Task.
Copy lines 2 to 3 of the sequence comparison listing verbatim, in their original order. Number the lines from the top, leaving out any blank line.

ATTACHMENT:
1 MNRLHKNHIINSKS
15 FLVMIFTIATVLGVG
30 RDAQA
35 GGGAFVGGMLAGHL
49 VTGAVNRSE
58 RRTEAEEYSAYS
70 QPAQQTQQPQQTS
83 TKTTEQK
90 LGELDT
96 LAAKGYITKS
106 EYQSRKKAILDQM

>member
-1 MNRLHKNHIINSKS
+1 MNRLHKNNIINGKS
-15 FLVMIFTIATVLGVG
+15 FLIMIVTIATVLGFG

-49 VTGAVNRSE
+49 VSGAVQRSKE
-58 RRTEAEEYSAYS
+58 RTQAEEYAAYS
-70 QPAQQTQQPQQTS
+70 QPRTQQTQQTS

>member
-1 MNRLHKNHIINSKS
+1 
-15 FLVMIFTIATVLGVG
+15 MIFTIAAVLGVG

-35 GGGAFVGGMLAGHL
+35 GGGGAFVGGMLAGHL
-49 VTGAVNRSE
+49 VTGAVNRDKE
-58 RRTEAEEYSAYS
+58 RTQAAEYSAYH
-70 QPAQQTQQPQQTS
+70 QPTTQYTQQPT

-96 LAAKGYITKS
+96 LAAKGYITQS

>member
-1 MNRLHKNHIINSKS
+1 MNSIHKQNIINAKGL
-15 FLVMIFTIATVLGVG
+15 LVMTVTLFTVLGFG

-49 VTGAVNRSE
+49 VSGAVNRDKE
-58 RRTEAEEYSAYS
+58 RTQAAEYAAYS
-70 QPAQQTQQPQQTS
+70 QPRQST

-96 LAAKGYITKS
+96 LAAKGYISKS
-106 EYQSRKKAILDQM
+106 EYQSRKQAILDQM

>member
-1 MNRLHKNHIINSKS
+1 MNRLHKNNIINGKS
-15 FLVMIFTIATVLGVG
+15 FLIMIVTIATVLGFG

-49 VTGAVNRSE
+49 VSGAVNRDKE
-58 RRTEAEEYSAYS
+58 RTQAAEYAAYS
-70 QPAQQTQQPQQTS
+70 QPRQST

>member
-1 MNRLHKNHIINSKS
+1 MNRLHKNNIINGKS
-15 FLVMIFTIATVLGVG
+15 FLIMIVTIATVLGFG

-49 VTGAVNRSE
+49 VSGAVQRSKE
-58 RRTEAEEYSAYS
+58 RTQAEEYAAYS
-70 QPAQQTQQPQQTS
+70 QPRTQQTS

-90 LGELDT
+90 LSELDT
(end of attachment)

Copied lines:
15 FLVMIFTIATVLGVG
30 RDAQA